Since the days of monarchy in India, women have been kept away for state and administrative jobs. Women have been neglected in decision-making in the public and private spheres. Very few in history manage to break the stereotypes and rise as reformers and excellent leaders. It is usually the masculine figures that are preferred over feminine ones, even if women are more literate and experienced. The common masses prefer masculinity as their representative. However, the consequences lead to dangerous results. The rapacity of politics and the support of the population encourage contestants with serious criminal records and problematic views to be part of the decision-making process.
When men from various backgrounds and with problematic ideas enter politics, it becomes a tug of war between men against men, and the constant defamation of the opposition that rolls with it degrades the society and minimises policies towards welfare. This war distracts the population, media, and parties themselves from the crucial issues. Therefore, further policies are usually influenced by the biassed male gaze and their idea of an ideal state. In history, policies by women leaders have been more concerned with the welfare of society than feeding the interests of the majority or a certain group.
The Constitution of India promulgates ‘to secure to all its citizens justice, social, economic, and political‘ and ‘equality of status and of opportunity‘. Yet, the under-representation of women in legislatures persists. Women in India have always fought the internalised misogynistic system that serves as a constant hindrance to the mobilisation and empowerment of women. During colonial India, the women’s suffrage movement gave way to women’s right to political enfranchisement, which laid the foundation for universal adult suffrage in India. While the proportion of women participating in elections is increasing, they are still misrepresented in political life. In place of setting political arguments, they have been judged for their personal life choices, and the distrust in a woman leader is vast, especially among men.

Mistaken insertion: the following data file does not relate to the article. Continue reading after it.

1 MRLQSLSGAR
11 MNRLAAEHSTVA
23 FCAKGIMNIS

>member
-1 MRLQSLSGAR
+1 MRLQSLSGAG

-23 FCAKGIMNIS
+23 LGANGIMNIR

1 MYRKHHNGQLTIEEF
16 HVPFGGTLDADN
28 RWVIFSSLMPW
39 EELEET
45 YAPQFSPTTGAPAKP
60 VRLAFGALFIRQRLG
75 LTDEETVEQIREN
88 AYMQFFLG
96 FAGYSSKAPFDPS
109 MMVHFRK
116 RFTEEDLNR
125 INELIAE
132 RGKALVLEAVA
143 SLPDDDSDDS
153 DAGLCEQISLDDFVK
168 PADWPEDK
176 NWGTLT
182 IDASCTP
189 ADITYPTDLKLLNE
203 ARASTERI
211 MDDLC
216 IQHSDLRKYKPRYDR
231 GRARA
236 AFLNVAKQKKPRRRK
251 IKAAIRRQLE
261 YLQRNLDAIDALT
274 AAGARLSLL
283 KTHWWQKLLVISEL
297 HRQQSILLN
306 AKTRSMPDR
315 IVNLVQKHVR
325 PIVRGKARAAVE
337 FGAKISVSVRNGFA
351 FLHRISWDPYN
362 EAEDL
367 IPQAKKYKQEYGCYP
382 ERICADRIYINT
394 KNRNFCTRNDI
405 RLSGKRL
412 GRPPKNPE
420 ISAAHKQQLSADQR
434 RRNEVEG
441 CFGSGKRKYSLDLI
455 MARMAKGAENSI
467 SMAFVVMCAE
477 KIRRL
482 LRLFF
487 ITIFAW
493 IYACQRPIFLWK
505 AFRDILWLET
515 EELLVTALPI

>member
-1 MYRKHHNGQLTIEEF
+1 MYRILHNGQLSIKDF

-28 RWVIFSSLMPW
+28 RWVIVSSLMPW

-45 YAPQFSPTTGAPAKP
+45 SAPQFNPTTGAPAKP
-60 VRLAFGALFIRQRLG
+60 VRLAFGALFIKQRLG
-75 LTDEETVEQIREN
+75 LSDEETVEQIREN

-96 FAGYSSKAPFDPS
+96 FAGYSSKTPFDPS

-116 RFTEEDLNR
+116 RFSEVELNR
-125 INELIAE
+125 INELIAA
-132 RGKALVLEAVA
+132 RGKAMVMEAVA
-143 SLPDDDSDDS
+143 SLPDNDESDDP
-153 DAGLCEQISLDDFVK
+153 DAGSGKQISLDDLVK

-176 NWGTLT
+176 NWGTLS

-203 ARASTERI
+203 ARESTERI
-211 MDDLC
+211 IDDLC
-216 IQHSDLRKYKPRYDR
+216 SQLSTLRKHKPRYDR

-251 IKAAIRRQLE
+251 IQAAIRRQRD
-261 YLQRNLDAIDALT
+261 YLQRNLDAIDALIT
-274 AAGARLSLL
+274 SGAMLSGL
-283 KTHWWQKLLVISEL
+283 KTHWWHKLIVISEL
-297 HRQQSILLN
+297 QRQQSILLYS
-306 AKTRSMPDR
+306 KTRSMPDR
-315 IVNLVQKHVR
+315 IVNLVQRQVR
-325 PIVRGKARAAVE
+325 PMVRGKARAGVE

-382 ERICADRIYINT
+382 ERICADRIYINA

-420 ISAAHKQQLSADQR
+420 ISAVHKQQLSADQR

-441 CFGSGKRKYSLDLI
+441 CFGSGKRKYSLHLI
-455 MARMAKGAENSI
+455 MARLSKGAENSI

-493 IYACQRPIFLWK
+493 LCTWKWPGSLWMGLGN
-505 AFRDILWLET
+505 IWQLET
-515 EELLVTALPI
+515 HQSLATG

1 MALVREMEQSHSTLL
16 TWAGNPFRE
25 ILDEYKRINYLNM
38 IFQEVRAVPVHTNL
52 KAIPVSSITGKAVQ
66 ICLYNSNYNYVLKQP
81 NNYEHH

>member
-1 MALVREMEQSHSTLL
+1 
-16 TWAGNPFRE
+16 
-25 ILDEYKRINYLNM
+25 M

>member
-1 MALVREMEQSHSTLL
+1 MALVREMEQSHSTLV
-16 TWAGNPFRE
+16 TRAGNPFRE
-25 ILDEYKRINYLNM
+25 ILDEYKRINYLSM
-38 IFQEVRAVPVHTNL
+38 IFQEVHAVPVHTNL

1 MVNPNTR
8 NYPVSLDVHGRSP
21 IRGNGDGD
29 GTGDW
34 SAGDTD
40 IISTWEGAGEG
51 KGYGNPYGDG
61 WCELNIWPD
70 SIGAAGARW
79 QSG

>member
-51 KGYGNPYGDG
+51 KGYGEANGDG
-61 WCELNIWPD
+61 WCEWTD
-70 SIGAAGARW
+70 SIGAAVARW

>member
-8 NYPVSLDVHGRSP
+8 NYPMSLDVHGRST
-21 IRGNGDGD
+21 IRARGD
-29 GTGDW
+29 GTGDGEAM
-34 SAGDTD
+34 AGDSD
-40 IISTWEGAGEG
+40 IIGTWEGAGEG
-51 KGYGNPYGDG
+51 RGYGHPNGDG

Women of all beliefs and backgrounds are instrumentalised for political motives, which exploits the representation of women and diminishes the solemnity of their concerns. Popular parties use this approach to tackle competition in Indian states by creating women’s wings, such as the BJP Mahila Morcha, the All India Mahila Congress, and the National Federation of Indian Women. These wings surely increased the participation of women in voting and making their parties win, but their participation as leaders has been put on the back burner and marginalises the female perspective in public policies. Though it is believed that as long as women vote, their preferences will be represented by the elected candidate, irrespective of the candidate’s gender,and yet a male representative cannot speak on behalf of women when he has not experienced gender-based struggles and discrimination; hence, he cannot also work on efficient policies regarding women’s rights.
Various women’s organisations working on the empowerment of women in political spaces, such as the earliest organisation of 1910, Bharat Stree Mahamandal, formed to fight against oppression from men. All the organisations, including Bharat Stree Mahamandal, initially commenced with the succour of men, giving some women access to work and education within the confines of gender roles. Later, more compelling and effective organisations rose in popularity, like the All India Women’s Conference (AIWC), which helped colossally in advocating for women’s education and also helped the passage of bills like the Hindu Code of Bills. And in 2007, the United Women Front party was created, which advocated for escalating the reservation of seats for women in parliament to 50%. When women clutch their rights into their own hands, then a large set of developments can be seen in numbers like birth rates and mortality rates, as they are all connected to maternal care and areas like health systems, rigid religious customs, and education.